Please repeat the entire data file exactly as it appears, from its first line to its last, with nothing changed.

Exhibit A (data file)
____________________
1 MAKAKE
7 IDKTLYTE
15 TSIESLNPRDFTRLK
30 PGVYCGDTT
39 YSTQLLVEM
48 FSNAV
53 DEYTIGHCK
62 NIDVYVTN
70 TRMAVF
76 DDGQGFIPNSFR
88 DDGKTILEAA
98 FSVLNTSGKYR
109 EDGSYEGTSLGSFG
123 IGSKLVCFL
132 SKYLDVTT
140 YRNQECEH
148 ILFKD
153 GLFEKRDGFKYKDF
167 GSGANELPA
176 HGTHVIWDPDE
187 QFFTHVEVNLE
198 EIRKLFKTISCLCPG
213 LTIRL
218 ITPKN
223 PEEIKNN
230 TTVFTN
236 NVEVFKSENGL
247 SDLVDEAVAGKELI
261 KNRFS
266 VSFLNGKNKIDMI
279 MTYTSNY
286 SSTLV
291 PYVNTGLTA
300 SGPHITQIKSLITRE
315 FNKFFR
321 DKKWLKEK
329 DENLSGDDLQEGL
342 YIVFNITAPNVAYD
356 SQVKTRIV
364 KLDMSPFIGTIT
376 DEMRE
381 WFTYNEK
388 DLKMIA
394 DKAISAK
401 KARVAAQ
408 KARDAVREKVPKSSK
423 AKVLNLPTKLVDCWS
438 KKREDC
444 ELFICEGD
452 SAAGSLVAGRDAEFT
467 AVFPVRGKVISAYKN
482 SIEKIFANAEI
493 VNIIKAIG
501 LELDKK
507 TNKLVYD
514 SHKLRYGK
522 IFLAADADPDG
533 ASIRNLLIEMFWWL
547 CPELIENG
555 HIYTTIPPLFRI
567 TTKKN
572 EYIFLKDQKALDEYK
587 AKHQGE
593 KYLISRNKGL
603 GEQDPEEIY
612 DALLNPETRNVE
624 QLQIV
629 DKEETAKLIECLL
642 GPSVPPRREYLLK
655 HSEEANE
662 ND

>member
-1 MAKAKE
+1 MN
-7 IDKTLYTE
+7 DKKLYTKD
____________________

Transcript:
1 MAKAKE
7 IDKTLYTE
15 TSIESLNPRDFTRLK
30 PGVYCGDTT
39 YSTQLLVEM
48 FSNAV
53 DEYTIGHCK
62 NIDVYVTN
70 TRMAVF
76 DDGQGFIPNSFR
88 DDGKTILEAA
98 FSVLNTSGKYR
109 EDGSYEGTSLGSFG
123 IGSKLVCFL
132 SKYLDVTT
140 YRNQECEH
148 ILFKD
153 GLFEKRDGFKYKDF
167 GSGANELPA
176 HGTHVIWDPDE
187 QFFTHVEVNLE
198 EIRKLFKTISCLCPG
213 LTIRL
218 ITPKN
223 PEEIKNN
230 TTVFTN
236 NVEVFKSENGL
247 SDLVDEAVAGKELI
261 KNRFS
266 VSFLNGKNKIDMI
279 MTYTSNY
286 SSTLV
291 PYVNTGLTA
300 SGPHITQIKSLITRE
315 FNKFFR
321 DKKWLKEK
329 DENLSGDDLQEGL
342 YIVFNITAPNVAYD
356 SQVKTRIV
364 KLDMSPFIGTIT
376 DEMRE
381 WFTYNEK
388 DLKMIA
394 DKAISAK
401 KARVAAQ
408 KARDAVREKVPKSSK
423 AKVLNLPTKLVDCWS
438 KKREDC
444 ELFICEGD
452 SAAGSLVAGRDAEFT
467 AVFPVRGKVISAYKN
482 SIEKIFANAEI
493 VNIIKAIG
501 LELDKK
507 TNKLVYD
514 SHKLRYGK
522 IFLAADADPDG
533 ASIRNLLIEMFWWL
547 CPELIENG
555 HIYTTIPPLFRI
567 TTKKN
572 EYIFLKDQKALDEYK
587 AKHQGE
593 KYLISRNKGL
603 GEQDPEEIY
612 DALLNPETRNVE
624 QLQIV
629 DKEETAKLIECLL
642 GPSVPPRREYLLK
655 HSEEANE
662 ND

>member
-1 MAKAKE
+1 MN
-7 IDKTLYTE
+7 DKKLYTKD